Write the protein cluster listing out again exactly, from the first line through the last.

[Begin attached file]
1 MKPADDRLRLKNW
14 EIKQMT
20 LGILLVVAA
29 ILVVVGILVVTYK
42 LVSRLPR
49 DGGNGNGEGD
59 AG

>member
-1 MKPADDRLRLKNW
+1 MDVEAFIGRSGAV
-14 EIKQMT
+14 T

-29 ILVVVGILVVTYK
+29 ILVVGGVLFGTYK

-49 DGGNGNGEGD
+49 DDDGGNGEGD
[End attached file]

1 MKPADDRLRLKNW
14 EIKQMT
20 LGILLVVAA
29 ILVVVGILVVTYK
42 LVSRLPR
49 DGGNGNGEGD
59 AG

>member
-1 MKPADDRLRLKNW
+1 MDVEAFIGRSGAV
-14 EIKQMT
+14 T

-29 ILVVVGILVVTYK
+29 ILVVGGVLFGTYK

-49 DGGNGNGEGD
+49 DDDGGNGEGD